Just as Ratmansky spent the early-to-mid 2000’s exploring the early Soviet repertoire, since 2014 he has taken on one Petipa ballet after another. What is the point, more than one critic has asked? To some it is time wasted, and money ill spent. Ballet has changed, bodies have changed, esthetics have moved on. Besides, many of the notes are incomplete. But it seems that this, precisely is the point. Ballet doesn’t begin and end with Balanchine, nor with the versions of classical ballets offered by one company after another, often barely distinguishable from each other. These reconstructions can be an act of fertile rediscovery, of another, different beauty. A forgotten approach to composing steps, responding to music, and presenting the body. Isn’t it worth seeing what it has to offer today’s dancers, today’s audiences, today’s choreographers? I know that for me, they have revived a somewhat dormant interest in classical ballet. The steps acquire new color. They breathe.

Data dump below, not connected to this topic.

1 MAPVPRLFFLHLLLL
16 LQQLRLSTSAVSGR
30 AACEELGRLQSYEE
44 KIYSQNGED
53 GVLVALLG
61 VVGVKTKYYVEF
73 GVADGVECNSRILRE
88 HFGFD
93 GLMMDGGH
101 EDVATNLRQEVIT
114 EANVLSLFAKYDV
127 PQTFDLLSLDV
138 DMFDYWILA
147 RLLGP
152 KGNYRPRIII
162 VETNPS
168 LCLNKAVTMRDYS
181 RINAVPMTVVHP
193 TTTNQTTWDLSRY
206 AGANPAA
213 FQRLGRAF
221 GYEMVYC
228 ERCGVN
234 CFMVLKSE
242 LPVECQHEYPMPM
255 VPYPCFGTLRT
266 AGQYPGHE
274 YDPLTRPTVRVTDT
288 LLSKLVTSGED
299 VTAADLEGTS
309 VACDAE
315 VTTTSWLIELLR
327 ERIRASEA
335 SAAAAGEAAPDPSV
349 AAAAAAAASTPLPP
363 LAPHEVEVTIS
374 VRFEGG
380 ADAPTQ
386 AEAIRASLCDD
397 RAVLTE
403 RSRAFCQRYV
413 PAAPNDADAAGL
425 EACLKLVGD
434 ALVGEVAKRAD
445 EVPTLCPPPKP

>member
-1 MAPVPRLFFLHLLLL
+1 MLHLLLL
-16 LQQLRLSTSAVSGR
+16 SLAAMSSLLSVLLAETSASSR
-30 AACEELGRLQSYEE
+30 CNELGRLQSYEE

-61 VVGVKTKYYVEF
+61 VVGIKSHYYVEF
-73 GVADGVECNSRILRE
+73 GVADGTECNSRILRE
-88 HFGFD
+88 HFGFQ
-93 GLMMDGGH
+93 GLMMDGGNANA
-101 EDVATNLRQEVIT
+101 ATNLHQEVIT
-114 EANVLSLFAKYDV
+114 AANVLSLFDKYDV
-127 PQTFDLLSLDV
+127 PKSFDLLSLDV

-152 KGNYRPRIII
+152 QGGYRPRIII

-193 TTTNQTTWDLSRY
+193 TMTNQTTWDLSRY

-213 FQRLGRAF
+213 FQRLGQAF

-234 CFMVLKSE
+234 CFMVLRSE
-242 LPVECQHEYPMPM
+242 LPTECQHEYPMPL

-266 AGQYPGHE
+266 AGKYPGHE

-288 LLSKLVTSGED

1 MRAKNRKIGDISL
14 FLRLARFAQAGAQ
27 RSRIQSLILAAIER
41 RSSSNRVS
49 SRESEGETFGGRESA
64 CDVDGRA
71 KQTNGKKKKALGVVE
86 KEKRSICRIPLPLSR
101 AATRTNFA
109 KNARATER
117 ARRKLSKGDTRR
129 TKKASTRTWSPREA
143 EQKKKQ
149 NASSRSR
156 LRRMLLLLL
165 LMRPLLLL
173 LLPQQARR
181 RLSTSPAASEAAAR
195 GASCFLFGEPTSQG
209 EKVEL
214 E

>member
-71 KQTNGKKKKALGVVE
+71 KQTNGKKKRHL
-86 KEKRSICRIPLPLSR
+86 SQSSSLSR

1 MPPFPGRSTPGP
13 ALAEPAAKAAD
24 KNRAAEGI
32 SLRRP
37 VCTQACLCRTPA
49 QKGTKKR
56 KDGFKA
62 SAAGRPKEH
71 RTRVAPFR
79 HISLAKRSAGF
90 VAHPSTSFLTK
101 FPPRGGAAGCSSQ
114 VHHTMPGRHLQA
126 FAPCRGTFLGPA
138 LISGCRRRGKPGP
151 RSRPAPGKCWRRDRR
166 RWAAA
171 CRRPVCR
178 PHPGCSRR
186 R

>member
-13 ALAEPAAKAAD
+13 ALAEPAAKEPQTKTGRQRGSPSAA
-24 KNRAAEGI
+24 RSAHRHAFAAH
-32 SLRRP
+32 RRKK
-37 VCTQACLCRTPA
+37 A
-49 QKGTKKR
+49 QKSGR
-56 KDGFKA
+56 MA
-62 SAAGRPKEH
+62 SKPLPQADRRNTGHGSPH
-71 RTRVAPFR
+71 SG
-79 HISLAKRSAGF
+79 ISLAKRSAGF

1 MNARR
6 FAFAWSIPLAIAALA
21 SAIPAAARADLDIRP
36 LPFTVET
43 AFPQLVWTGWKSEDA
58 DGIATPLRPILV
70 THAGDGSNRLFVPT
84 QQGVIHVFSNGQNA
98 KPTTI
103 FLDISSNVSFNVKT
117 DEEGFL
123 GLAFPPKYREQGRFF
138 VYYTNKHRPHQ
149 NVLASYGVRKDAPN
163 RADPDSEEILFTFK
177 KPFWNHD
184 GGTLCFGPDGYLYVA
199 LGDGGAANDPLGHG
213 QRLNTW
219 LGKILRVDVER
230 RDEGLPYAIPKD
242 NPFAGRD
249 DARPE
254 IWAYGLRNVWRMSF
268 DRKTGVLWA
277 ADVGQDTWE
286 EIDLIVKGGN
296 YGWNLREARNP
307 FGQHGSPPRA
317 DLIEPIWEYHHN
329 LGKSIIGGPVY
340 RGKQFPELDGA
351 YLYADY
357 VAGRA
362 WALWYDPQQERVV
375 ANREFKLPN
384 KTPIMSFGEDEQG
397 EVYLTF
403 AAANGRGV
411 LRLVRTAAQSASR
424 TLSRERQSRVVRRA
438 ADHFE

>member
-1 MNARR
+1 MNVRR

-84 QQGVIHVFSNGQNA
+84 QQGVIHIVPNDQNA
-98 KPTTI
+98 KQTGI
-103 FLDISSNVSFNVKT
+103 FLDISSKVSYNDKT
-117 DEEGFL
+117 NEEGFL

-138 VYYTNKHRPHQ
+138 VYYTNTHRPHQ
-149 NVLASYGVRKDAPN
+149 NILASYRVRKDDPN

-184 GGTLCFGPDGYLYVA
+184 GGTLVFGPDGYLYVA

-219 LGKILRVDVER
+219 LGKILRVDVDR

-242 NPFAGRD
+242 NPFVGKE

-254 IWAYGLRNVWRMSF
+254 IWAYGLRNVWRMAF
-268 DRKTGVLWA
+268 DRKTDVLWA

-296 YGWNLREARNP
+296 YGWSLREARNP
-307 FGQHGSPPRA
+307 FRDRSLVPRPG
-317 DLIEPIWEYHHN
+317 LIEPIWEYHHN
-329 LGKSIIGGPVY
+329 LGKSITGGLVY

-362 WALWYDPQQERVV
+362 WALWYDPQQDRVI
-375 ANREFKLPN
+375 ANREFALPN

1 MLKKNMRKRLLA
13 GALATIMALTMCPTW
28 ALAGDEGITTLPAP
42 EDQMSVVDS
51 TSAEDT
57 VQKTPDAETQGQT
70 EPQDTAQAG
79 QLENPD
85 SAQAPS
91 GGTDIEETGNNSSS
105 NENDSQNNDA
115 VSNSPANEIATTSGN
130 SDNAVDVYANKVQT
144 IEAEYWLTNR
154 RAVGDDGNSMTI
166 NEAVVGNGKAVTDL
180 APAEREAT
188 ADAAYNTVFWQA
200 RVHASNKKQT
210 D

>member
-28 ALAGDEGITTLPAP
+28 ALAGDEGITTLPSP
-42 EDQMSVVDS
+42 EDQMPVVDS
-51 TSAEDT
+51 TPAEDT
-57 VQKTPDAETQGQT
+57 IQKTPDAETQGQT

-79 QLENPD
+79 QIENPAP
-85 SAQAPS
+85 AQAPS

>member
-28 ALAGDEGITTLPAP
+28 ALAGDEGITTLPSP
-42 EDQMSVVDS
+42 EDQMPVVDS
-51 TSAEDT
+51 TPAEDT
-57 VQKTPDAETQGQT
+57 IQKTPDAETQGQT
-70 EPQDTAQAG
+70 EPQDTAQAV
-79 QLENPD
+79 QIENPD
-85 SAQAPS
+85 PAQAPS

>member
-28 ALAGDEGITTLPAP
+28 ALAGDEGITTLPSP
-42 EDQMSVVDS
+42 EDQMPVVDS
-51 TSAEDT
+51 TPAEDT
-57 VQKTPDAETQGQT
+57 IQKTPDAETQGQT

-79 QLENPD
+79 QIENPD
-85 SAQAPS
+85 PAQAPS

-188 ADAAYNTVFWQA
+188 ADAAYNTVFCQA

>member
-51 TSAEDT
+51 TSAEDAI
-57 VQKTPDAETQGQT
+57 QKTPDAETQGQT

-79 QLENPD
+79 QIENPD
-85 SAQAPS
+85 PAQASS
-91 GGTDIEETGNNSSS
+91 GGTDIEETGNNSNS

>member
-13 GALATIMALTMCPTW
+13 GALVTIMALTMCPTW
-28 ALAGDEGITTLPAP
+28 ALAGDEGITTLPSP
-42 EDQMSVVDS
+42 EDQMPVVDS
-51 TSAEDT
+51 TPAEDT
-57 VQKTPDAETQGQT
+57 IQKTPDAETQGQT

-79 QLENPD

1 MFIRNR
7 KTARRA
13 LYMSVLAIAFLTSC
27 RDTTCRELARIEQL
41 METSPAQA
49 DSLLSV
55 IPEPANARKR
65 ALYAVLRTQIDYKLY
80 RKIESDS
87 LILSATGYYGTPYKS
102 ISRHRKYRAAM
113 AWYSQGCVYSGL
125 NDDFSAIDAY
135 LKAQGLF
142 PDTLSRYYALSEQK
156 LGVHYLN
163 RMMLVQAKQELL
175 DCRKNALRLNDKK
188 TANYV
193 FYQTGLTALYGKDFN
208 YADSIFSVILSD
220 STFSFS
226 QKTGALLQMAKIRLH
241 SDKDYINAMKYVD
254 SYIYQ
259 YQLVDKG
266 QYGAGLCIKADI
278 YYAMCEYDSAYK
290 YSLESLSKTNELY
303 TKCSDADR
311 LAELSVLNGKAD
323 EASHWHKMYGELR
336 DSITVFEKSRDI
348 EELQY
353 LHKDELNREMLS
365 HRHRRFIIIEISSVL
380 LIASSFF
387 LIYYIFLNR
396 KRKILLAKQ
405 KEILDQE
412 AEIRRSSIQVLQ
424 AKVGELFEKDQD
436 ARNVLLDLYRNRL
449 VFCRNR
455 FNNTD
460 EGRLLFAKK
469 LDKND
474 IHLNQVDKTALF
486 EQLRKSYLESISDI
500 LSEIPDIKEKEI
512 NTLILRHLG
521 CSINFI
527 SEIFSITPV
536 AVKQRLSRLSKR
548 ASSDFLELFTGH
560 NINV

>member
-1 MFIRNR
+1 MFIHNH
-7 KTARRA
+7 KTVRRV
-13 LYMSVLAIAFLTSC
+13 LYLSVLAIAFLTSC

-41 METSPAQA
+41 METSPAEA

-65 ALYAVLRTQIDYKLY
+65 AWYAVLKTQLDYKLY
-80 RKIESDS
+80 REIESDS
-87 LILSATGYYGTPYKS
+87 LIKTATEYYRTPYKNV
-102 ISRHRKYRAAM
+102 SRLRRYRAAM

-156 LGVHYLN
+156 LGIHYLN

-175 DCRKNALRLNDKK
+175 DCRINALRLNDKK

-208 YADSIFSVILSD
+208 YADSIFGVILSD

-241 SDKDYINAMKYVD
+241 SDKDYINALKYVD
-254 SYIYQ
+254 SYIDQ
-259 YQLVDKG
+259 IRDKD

One can enjoy or be exasperated by the extended mime passages, of which there are many. One can’t help feeling they might have more impact in a smaller theatre. In the case of Harlequinade, as in commedia dell’arte theatre, the mime is often directed at the audience. And no, it isn’t terribly subtle, though it can be quite charming, as in an extended conversation between Harlequin – clutching a mandolin – and Columbine, who calls out to him from her balcony (silently). “What delightful music!” she exclaims, clapping her hands. “Play for me!” She leans dreamily against the balustrade. “Come down!” he gestures. “I can’t, I don’t have the key!” In the ballet’s second serenade – yes, there are two – the serenade not only strums his instrument but moves his lips as if belting out a torch song.